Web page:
Measuring natural pest management

Key points

  • Biological control of cereal pests is desirable for farmers.
  • The study examines the level of predation on different pest species in areas with different amounts of semi-natural habitats in the landscape, as well as effects of field boundary type.
  • Levels of predation varied widely, but more semi-natural habitat in the landscape overall reduced cereal aphid infestations.


“Biological control” is a term used to describe insects that are thought of as pests being eaten by other insects. This is ideal for farmers, as it reduces their need for treating crop pests such as aphids with chemicals and is thought of as more natural. However, measuring biological control is very difficult as it varies widely across fields, from year to year, and even depending where on the plant the control is needed. This paper explores a possible method for measuring natural pest control, and looks at whether the type of field boundary and the presence of semi-natural habitat in the surrounding landscape affects how much biological pest control is happening within that field.

What they did

Bait stationThe study covered 18 sites across Hampshire and Dorset. Semi-natural habitat (SNH) in this study was either hedgerow or woodland. Grass margin field edges were used as control areas for comparison. At set points out into the fields from the edge (between 2 and 71m), the amount of natural predation by insects was measured by setting out particular bait stations either on the ground, or on the crops, containing both invertebrate larvae and seeds.

A variety of pest species (some surrogate species and some actual pests) were included at each measurement point, to represent prey species for many predatory insects. These included: bluebottle larvae, flour moth larvae, cereal aphid (Sitobion avenae), seeds of rough-stalked meadow-grass and the weedy annual fat-hen.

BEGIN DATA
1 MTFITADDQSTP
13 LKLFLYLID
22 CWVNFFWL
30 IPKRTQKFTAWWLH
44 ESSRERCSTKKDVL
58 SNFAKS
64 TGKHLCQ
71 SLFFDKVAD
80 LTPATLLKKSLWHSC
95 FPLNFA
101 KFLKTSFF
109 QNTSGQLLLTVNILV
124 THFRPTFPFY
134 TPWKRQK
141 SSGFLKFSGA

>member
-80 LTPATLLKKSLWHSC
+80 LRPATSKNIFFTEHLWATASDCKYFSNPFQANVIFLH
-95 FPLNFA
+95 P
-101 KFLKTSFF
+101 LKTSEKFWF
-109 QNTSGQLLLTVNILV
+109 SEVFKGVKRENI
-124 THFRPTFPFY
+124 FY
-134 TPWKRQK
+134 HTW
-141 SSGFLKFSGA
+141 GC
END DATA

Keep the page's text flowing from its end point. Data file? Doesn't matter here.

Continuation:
The proportion of prey items that were eaten in one day for animal prey, and seven days for seeds, was recorded and correlated with the type of habitat at the edge of that field, and the distance from it, as well as examining the effect of the total amount of SNH in the wider landscape (1km area).

What they found

Staphylinidae on EphestiaPredation was seen in all places, at different levels depending on the prey species and location. For example, predation of bluebottle larvae and fat-hen seeds increased with the proportion of “herbaceous areal” habitat (grass or wildflower areas in blocks or patches, rather than strips) in the study area. However, an increased proportion of “woody linear” habitat (hedgerows) reduced the predation of bluebottle larvae.

Overall, the total area of semi-natural habitat (SNH) in the landscape under study reduced the amount of aphid infestations in cereal crops. Predation of some prey increased when they were placed further away from SNH at the field edge, whereas predation of other species decreased with this distance. This probably reflects the range of different predators in different locations.

What does this mean?

Biological control exists within the fields studied, but it is variable and can be unreliable. Improvements in natural pest control would help allow more consistent control. Increased proportion of SNH in the landscape may help to reduce aphid pests in cereal crops.

Read the original abstract

Holland, J.M., McHugh, N.M., Moreby, S.J., & Jeanneret, P. (2017). Measuring biological control using surrogate prey items in winter wheat. IOBC/WPRS Bulletin, 122: 98-102.

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